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Tuesday, October 26, 2010

Can a family farm really succeed??

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I've been posing this question to myself as of late.

I've spent the last month running to & fro, visiting farms & large farmers markets and wondering... can a small family farm make enough money to survive?  What's my opinion of surviving??  Well, how about this one - can it make enough to pay the mortgage & property taxes???

We just recently put another offer on the foreclosed farm property that we tried to buy last winter (it's back on the market).  We're scared to death!  I've been scanning the papers & internet for part-time jobs, we've been trying to brainstorm - it's just scary.  We'd be stuck with 2 mortgages for awhile.  If ours doesn't sell we could always rent it for what our mortgage costs just to get by, but still - what if the roof goes bad or something else happens that needs major repair?  We wouldn't be making enough in rental income to cover the repair.  We'd really rather sell it, but the market being what it is...

Yikes.  And then this place in the country needs some work, and the house is huge so we know to expect huge propane costs (we'll buy at least one wood stove, but that will cost money, too).

There are a couple of trailers on the property that could be fixed up & rented out, but again.... $$$.

So... I'm wondering, if we ever do end up on a farm of our own - can I make enough money to cover just the mortgage & taxes? 

After visiting some larger farmers markets and organic farms lately (had a great time at a farmer field day at Kinnikinick Farm), I'm just not sure.

I know you're out there - others who have been there, done this, doing this.  What do you think? 

Thanks for visiting the All-Natural-Mama blog!

5 comments:

  1. I too would be curious. We have a farmette (1/2 an acre) with a huge garden, some fruit trees, and hens. Nothing big yet it could be enough to supplement...maybe.

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  2. Hi Penny

    We talked a lot about this at the CRAFT Farm Beginnings course last year. We did financials, balance sheets, P&Ls, defined our market, set price points, figured out if it would make any money and then revised, revised, revised.

    Frankly - it's pretty hard. That being said, it can be done. You have to know your market (is Freeport enough? Should you go to Madison or Chicago or the Chicago suburbs?) Are you a CSA or a market farmer? Or maybe wholesale? Depending upon the size of the farm - maybe supplementing with livestock might make more sense.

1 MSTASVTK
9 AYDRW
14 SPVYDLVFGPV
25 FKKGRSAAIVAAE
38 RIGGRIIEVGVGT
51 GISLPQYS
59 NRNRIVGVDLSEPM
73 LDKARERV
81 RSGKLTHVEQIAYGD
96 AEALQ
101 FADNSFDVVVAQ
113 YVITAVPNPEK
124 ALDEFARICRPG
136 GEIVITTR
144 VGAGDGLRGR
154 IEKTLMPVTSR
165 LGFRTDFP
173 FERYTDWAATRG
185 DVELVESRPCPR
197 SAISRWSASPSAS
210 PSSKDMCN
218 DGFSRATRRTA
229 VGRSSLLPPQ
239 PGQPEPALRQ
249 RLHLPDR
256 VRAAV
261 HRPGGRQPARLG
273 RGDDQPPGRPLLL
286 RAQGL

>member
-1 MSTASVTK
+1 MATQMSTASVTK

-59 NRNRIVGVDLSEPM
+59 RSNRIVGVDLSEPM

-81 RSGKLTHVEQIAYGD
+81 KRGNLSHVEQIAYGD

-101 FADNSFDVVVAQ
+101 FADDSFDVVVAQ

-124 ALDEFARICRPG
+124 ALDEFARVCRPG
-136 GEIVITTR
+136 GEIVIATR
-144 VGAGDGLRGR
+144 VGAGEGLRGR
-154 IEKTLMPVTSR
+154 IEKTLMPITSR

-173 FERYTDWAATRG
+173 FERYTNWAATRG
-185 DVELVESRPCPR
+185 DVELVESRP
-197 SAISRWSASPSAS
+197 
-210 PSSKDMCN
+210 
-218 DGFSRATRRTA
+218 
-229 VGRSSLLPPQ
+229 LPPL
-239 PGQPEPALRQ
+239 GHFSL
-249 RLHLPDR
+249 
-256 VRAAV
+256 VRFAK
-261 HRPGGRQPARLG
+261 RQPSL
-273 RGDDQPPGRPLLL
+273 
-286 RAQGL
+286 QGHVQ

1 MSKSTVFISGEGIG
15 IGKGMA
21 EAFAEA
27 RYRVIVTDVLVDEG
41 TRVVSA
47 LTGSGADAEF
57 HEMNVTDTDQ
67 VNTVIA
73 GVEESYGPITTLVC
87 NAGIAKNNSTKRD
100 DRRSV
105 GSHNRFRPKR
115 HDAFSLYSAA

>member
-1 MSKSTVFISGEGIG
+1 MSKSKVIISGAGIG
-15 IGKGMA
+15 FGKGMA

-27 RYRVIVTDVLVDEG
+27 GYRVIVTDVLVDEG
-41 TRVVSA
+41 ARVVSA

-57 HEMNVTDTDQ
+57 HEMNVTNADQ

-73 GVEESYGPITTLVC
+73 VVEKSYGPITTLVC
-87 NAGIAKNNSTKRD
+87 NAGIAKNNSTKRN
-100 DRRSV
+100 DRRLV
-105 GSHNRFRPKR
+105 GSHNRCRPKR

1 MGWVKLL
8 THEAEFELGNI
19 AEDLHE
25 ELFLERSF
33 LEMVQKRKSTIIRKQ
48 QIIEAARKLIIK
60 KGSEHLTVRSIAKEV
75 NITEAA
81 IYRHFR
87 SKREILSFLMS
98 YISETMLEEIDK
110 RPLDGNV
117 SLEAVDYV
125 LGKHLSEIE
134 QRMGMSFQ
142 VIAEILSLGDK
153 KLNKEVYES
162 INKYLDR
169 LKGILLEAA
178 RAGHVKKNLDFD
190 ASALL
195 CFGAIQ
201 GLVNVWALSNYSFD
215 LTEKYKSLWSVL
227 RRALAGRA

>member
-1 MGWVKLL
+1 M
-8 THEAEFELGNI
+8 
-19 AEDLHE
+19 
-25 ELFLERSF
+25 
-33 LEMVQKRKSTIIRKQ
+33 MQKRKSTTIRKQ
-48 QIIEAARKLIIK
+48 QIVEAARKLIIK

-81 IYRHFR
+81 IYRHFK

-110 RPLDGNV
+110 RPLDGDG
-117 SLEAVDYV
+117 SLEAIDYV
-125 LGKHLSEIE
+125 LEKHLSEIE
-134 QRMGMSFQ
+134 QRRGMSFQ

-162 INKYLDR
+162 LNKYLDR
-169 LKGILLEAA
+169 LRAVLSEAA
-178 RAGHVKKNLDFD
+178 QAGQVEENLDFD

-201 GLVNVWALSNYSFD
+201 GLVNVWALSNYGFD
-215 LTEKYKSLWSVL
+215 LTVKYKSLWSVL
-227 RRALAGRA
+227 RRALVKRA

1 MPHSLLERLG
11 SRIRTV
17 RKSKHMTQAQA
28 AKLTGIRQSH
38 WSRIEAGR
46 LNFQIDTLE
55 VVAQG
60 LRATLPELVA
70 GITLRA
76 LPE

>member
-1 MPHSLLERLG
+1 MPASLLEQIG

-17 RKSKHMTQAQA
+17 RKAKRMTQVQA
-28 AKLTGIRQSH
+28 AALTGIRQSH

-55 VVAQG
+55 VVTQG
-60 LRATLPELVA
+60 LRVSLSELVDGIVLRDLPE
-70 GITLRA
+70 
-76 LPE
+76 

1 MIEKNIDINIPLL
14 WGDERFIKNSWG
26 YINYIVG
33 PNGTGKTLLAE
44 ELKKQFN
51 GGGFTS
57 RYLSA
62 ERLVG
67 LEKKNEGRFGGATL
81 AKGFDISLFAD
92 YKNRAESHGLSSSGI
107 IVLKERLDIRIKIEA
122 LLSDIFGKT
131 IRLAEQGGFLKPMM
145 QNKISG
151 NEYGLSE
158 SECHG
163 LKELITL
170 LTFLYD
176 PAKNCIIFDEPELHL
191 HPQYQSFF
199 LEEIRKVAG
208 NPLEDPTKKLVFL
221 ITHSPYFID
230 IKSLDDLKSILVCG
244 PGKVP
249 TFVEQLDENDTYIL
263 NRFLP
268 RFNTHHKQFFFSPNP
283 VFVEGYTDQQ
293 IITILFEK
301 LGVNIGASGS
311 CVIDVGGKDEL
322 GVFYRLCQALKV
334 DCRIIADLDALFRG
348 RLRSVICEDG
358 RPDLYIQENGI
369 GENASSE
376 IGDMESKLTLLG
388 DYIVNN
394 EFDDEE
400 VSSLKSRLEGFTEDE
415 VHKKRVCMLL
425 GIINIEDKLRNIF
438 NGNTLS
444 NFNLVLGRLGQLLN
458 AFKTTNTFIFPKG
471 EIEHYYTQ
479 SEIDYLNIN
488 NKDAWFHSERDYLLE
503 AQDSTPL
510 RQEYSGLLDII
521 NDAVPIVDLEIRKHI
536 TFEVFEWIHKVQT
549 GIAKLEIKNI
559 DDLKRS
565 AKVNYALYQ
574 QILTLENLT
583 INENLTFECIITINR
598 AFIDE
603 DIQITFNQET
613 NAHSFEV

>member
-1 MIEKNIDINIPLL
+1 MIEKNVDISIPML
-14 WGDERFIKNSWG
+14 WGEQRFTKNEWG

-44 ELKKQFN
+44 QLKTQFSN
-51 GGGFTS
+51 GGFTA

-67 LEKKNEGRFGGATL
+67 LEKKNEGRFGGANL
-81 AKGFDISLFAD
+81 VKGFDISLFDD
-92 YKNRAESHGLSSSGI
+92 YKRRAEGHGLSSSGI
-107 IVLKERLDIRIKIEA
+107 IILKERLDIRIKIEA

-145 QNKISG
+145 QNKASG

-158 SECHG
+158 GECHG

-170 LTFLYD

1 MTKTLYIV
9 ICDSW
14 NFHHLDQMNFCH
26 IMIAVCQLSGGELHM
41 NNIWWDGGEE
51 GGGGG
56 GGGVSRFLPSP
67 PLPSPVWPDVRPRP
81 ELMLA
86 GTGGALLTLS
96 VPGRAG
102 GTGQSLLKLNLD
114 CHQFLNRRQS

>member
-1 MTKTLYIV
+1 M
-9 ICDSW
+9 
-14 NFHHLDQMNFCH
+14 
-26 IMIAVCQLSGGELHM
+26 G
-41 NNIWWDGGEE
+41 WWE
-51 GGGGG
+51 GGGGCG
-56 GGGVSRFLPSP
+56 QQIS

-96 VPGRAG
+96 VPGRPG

The Farm Beginnings class removed my rose-colored glasses about farming. It is hard to make a living (hence why I'm keeping my day job for a while), but it can be done. But to do so, requires way more skills than farming - you need a business plan.

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  3. p.s. We have a couple of rental properties too - and it is really hard in the beginning (and doing the maintenance is a pain, but the write-offs tax-wise are good) but over time they really are a good investment.

    Good luck! Where is the farm?

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  4. Hi Angie,
    The farm is about 10 minutes from our current home. We'll see what happens - I'm scared to death one minute, happy the next. It's a huge risk; a very, very big house that will cost tons to heat until we can get a couple of wood stoves in there, and the property taxes are through the roof (hopefully we can get them re-evaluated).
    Yikes!
    I started applying for part-time jobs today.
    As for a business plan, yes my bachelors degree is in business, so you'd think I would have had the sense to write up a nice business plan, right? Not so much. I'm terrible! Lol :-)
    Luckily, we don't need any farm income to survive.
    Hope you are well!
    Penny

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  5. Hi Penny,

    HA! The 'degree in business comment' made me bust out laughing! Good luck - keep us posted!

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